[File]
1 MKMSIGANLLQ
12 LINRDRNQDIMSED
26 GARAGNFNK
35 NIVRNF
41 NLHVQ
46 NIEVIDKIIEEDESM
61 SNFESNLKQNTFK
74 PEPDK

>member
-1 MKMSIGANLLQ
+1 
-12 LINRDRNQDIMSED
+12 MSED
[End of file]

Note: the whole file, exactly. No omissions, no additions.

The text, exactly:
1 MKMSIGANLLQ
12 LINRDRNQDIMSED
26 GARAGNFNK
35 NIVRNF
41 NLHVQ
46 NIEVIDKIIEEDESM
61 SNFESNLKQNTFK
74 PEPDK

>member
-1 MKMSIGANLLQ
+1 
-12 LINRDRNQDIMSED
+12 MSED